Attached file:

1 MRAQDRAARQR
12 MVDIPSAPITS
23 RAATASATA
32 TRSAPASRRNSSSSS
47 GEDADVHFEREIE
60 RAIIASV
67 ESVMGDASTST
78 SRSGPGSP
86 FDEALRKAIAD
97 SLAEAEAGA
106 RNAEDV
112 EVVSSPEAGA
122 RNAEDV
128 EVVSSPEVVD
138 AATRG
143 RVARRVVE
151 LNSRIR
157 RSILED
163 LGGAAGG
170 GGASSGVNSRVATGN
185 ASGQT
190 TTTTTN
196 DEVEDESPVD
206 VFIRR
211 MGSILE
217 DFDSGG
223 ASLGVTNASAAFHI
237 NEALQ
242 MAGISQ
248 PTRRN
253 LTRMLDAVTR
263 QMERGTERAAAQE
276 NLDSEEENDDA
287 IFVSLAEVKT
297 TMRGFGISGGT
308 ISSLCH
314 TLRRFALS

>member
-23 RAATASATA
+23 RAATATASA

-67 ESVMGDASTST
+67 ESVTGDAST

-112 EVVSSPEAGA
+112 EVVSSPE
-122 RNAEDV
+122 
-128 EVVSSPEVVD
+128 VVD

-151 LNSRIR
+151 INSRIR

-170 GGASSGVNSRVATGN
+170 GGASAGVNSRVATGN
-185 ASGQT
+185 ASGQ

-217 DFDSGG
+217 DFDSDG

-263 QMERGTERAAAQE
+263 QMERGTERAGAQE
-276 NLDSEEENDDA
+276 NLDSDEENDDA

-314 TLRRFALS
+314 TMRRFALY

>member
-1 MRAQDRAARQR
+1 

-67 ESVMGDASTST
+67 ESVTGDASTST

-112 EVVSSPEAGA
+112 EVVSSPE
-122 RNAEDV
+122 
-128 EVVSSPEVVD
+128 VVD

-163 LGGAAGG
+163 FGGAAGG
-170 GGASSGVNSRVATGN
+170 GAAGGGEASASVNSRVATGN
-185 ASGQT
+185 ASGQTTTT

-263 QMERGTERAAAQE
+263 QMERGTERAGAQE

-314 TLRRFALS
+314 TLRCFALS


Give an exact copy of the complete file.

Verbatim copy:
1 MRAQDRAARQR
12 MVDIPSAPITS
23 RAATASATA
32 TRSAPASRRNSSSSS
47 GEDADVHFEREIE
60 RAIIASV
67 ESVMGDASTST
78 SRSGPGSP
86 FDEALRKAIAD
97 SLAEAEAGA
106 RNAEDV
112 EVVSSPEAGA
122 RNAEDV
128 EVVSSPEVVD
138 AATRG
143 RVARRVVE
151 LNSRIR
157 RSILED
163 LGGAAGG
170 GGASSGVNSRVATGN
185 ASGQT
190 TTTTTN
196 DEVEDESPVD
206 VFIRR
211 MGSILE
217 DFDSGG
223 ASLGVTNASAAFHI
237 NEALQ
242 MAGISQ
248 PTRRN
253 LTRMLDAVTR
263 QMERGTERAAAQE
276 NLDSEEENDDA
287 IFVSLAEVKT
297 TMRGFGISGGT
308 ISSLCH
314 TLRRFALS

>member
-23 RAATASATA
+23 RAATATASA

-67 ESVMGDASTST
+67 ESVTGDAST

-112 EVVSSPEAGA
+112 EVVSSPE
-122 RNAEDV
+122 
-128 EVVSSPEVVD
+128 VVD

-151 LNSRIR
+151 INSRIR

-170 GGASSGVNSRVATGN
+170 GGASAGVNSRVATGN
-185 ASGQT
+185 ASGQ

-217 DFDSGG
+217 DFDSDG

-263 QMERGTERAAAQE
+263 QMERGTERAGAQE
-276 NLDSEEENDDA
+276 NLDSDEENDDA

-314 TLRRFALS
+314 TMRRFALY

>member
-1 MRAQDRAARQR
+1 

-67 ESVMGDASTST
+67 ESVTGDASTST

-112 EVVSSPEAGA
+112 EVVSSPE
-122 RNAEDV
+122 
-128 EVVSSPEVVD
+128 VVD

-163 LGGAAGG
+163 FGGAAGG
-170 GGASSGVNSRVATGN
+170 GAAGGGEASASVNSRVATGN
-185 ASGQT
+185 ASGQTTTT

-263 QMERGTERAAAQE
+263 QMERGTERAGAQE

-314 TLRRFALS
+314 TLRCFALS